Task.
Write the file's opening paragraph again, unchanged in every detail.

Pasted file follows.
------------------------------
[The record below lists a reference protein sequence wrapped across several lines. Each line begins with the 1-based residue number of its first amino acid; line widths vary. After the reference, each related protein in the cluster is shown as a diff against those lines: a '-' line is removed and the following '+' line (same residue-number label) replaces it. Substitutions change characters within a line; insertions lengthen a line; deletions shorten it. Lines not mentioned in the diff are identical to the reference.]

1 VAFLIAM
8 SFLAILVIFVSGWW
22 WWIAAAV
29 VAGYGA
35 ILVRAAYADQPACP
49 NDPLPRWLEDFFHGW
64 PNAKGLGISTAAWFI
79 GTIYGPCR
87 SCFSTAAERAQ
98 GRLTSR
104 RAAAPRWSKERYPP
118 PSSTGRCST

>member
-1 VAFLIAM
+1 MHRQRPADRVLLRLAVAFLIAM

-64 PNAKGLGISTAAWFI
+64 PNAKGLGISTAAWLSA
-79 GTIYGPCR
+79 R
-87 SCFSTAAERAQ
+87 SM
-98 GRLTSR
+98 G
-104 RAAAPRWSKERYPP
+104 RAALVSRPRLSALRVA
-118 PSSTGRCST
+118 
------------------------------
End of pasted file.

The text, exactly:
[The record below lists a reference protein sequence wrapped across several lines. Each line begins with the 1-based residue number of its first amino acid; line widths vary. After the reference, each related protein in the cluster is shown as a diff against those lines: a '-' line is removed and the following '+' line (same residue-number label) replaces it. Substitutions change characters within a line; insertions lengthen a line; deletions shorten it. Lines not mentioned in the diff are identical to the reference.]